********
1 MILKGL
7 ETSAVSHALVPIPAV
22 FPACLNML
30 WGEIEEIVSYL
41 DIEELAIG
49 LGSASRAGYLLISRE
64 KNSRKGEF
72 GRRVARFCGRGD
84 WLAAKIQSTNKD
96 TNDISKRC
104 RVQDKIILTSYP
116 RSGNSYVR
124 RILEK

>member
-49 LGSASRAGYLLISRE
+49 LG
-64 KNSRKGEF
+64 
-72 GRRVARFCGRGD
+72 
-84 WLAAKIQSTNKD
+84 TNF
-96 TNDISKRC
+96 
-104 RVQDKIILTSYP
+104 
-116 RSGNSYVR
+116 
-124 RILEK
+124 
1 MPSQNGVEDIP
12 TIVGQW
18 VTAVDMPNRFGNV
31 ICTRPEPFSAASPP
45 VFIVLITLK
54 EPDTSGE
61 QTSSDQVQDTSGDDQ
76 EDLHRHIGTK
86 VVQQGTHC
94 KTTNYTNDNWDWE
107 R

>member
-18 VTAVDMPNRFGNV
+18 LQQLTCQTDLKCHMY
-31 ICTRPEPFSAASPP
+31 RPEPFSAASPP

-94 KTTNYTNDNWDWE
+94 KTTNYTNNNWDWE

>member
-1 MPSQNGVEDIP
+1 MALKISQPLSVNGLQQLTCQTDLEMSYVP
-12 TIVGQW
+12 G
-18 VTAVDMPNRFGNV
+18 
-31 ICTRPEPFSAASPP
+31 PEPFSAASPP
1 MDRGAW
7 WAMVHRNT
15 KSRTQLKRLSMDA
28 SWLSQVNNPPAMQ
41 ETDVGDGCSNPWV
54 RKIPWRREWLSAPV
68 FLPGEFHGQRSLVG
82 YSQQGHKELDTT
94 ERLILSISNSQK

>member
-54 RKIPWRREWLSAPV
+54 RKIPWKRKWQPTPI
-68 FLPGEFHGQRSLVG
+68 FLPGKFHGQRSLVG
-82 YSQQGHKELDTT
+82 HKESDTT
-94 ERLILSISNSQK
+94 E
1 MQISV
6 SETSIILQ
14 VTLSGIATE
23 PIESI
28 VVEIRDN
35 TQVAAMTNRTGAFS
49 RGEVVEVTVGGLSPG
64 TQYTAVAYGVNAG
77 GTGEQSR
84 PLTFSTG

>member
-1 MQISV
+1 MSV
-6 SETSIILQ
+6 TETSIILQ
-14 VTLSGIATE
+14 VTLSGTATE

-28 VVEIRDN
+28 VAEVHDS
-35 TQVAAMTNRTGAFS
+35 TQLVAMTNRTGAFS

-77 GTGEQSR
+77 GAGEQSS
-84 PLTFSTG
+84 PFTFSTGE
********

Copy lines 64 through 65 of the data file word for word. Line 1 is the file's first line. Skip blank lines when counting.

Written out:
68 FLPGEFHGQRSLVG
82 YSQQGHKELDTT